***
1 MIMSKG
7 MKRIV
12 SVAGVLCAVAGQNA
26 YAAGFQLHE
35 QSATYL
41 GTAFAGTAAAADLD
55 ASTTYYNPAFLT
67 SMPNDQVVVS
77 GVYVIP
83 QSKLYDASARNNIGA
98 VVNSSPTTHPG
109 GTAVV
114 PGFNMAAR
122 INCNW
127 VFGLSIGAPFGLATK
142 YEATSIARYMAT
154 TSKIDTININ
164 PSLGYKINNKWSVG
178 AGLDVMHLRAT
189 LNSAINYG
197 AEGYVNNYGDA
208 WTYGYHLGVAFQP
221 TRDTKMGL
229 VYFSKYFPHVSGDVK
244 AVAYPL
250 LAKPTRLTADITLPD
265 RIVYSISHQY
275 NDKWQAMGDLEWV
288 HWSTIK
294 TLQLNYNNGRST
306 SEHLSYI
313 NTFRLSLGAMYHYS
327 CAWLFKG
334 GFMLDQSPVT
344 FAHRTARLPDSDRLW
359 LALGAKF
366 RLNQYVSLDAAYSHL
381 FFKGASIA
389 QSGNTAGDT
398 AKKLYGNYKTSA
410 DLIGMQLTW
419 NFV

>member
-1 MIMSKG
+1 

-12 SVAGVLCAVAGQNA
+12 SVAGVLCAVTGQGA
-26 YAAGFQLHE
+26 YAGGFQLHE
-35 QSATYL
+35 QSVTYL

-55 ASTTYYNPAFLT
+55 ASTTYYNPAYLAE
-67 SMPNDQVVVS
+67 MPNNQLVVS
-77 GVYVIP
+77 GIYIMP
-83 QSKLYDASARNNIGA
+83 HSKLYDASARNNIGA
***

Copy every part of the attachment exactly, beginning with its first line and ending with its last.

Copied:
1 MIMSKG
7 MKRIV
12 SVAGVLCAVAGQNA
26 YAAGFQLHE
35 QSATYL
41 GTAFAGTAAAADLD
55 ASTTYYNPAFLT
67 SMPNDQVVVS
77 GVYVIP
83 QSKLYDASARNNIGA
98 VVNSSPTTHPG
109 GTAVV
114 PGFNMAAR
122 INCNW
127 VFGLSIGAPFGLATK
142 YEATSIARYMAT
154 TSKIDTININ
164 PSLGYKINNKWSVG
178 AGLDVMHLRAT
189 LNSAINYG
197 AEGYVNNYGDA
208 WTYGYHLGVAFQP
221 TRDTKMGL
229 VYFSKYFPHVSGDVK
244 AVAYPL
250 LAKPTRLTADITLPD
265 RIVYSISHQY
275 NDKWQAMGDLEWV
288 HWSTIK
294 TLQLNYNNGRST
306 SEHLSYI
313 NTFRLSLGAMYHYS
327 CAWLFKG
334 GFMLDQSPVT
344 FAHRTARLPDSDRLW
359 LALGAKF
366 RLNQYVSLDAAYSHL
381 FFKGASIA
389 QSGNTAGDT
398 AKKLYGNYKTSA
410 DLIGMQLTW
419 NFV

>member
-1 MIMSKG
+1 

-12 SVAGVLCAVAGQNA
+12 SVAGVLCAVTGQGA
-26 YAAGFQLHE
+26 YAGGFQLHE
-35 QSATYL
+35 QSVTYL

-55 ASTTYYNPAFLT
+55 ASTTYYNPAYLAE
-67 SMPNDQVVVS
+67 MPNNQLVVS
-77 GVYVIP
+77 GIYIMP
-83 QSKLYDASARNNIGA
+83 HSKLYDASARNNIGA